Data open to 'authority creep'
Critics say “authority creep” is allowing increasing numbers of government agencies to access people’s data.
Laws passed last year compel telecommunications companies to retain customer data including who they call or text, where they make calls from, and who they email.
Access to the metadata was originally limited to 22 specific police and intelligence agencies, but that number has now blown out.
“There are many more than 22 agencies,” says John Stanton from industry lobby the Communications Alliance.
“Many state-based agencies have come forward and started using their own state-based powers to request metadata.
“Authority creep, I guess you might call it.”
The Communications Alliance told a recent parliamentary hearing that telcos get close to 1,000 requests for metadata each day.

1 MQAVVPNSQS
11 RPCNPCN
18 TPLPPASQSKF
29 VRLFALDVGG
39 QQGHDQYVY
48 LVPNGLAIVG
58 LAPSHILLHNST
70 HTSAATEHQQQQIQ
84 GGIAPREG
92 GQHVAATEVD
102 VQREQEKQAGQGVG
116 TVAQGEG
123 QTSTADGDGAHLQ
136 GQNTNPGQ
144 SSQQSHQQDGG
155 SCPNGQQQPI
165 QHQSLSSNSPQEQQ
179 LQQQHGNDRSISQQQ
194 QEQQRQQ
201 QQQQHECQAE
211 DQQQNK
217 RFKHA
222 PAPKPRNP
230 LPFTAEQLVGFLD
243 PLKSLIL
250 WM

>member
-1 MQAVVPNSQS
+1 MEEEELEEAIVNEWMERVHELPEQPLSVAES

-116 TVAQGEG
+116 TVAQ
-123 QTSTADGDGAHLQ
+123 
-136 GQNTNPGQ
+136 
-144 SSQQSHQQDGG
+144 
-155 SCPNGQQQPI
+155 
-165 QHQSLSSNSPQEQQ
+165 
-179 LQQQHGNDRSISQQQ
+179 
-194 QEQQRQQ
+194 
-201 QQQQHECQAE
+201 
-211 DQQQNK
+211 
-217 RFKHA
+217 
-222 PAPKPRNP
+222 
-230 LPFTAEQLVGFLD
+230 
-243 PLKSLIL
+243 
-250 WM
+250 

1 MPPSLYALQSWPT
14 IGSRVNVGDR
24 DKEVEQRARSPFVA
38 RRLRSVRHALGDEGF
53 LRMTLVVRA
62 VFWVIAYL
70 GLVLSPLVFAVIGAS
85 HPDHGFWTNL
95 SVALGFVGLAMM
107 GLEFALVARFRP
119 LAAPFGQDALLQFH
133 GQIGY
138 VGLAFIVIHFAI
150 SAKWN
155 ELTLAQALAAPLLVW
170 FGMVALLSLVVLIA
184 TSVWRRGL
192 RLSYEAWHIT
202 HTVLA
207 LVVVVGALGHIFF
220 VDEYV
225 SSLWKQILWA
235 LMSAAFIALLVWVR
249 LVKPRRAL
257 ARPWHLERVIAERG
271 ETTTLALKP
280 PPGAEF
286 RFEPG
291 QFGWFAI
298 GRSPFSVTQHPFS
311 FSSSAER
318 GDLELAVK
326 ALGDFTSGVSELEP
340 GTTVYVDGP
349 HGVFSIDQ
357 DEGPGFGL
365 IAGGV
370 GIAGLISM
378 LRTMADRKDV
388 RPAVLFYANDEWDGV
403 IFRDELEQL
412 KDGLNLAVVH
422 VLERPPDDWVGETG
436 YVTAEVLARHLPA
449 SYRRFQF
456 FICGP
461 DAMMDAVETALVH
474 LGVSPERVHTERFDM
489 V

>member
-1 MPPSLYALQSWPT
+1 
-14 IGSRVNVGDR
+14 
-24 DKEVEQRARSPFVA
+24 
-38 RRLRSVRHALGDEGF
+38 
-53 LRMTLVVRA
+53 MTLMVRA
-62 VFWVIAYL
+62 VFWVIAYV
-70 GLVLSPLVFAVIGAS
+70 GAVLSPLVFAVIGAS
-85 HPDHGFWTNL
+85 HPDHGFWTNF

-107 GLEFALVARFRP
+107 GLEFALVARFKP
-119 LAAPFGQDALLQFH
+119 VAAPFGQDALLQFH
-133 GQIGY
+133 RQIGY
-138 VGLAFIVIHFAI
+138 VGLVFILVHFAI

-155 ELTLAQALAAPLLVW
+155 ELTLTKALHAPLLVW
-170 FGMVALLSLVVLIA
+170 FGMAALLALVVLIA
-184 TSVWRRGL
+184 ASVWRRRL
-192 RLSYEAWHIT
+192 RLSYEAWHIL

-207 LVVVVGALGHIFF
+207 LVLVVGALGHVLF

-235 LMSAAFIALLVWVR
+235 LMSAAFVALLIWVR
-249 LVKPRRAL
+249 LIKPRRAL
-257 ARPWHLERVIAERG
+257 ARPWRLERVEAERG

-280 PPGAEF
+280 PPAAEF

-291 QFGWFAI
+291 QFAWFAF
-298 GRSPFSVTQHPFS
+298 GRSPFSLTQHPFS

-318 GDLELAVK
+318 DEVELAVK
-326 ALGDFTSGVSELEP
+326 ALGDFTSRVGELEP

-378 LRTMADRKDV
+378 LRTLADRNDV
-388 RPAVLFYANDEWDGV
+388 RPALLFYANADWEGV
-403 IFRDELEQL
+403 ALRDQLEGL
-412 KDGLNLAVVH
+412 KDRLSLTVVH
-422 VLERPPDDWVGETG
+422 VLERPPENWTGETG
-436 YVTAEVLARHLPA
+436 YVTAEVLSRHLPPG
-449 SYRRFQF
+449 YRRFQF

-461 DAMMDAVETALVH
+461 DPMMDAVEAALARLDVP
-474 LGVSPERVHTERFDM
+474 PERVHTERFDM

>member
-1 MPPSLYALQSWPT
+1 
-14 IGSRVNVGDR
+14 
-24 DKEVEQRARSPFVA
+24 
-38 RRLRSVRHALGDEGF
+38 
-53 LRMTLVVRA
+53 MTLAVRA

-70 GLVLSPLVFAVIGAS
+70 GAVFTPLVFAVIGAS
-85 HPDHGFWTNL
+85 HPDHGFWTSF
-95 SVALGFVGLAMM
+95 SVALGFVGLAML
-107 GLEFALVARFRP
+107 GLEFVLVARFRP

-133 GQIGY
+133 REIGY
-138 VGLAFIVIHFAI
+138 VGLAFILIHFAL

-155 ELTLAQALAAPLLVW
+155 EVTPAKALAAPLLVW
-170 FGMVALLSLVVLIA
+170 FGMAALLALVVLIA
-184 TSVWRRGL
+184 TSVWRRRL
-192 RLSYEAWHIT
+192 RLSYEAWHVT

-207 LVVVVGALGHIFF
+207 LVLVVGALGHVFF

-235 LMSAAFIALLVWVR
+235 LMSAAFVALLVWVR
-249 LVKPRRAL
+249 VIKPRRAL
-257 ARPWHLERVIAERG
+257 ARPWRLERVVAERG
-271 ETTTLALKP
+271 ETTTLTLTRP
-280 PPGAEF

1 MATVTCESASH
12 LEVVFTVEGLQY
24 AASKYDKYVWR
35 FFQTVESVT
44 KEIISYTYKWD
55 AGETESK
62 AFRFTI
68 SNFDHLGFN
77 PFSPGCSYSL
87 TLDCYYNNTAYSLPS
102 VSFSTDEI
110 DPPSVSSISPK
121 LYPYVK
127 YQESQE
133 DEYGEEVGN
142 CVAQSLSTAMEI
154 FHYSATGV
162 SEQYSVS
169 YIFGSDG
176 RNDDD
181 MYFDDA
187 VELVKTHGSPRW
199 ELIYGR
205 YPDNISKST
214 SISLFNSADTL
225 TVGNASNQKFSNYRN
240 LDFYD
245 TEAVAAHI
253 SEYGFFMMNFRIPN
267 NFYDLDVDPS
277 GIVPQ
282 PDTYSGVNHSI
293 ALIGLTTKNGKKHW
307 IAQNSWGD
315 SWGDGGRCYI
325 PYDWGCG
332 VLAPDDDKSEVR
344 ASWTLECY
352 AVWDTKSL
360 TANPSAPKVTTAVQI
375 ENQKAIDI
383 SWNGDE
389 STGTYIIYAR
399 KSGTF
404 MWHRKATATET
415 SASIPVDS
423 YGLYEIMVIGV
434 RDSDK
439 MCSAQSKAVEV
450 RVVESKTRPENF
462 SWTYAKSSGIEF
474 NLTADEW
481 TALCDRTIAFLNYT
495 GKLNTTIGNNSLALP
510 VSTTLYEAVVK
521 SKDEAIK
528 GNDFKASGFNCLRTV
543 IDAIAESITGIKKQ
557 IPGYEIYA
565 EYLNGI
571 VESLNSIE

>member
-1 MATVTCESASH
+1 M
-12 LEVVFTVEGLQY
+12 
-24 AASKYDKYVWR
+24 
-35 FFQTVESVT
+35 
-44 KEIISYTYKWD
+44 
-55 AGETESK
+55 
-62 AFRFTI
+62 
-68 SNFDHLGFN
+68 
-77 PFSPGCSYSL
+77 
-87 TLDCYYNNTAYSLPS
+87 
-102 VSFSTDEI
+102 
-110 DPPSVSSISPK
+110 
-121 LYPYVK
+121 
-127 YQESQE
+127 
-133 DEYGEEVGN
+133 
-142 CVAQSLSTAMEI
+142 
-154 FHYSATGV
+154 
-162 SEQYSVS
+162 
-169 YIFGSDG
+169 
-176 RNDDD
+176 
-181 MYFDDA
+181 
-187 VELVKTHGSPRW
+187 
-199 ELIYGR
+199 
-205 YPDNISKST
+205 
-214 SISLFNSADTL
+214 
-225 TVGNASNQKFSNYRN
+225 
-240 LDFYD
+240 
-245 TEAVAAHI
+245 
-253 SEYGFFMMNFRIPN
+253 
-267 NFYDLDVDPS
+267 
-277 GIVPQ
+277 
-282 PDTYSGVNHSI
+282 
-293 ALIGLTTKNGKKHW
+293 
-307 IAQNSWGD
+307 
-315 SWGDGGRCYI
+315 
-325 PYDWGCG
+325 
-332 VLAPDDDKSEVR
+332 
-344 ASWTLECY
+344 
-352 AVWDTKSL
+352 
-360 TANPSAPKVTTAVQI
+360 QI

The group says it is not clear just how many agencies can request access to stored metadata.
Because they are only accessing metadata and not the content of communications, they do not need a warrant.
Shadow Attorney-General Mark Dreyfus said access to stored metadata should be tightly restricted.
“It's a specified group of 22, reduced at the time of the mandatory data retention legislation going through from the previous very wide group of around 80,” he said.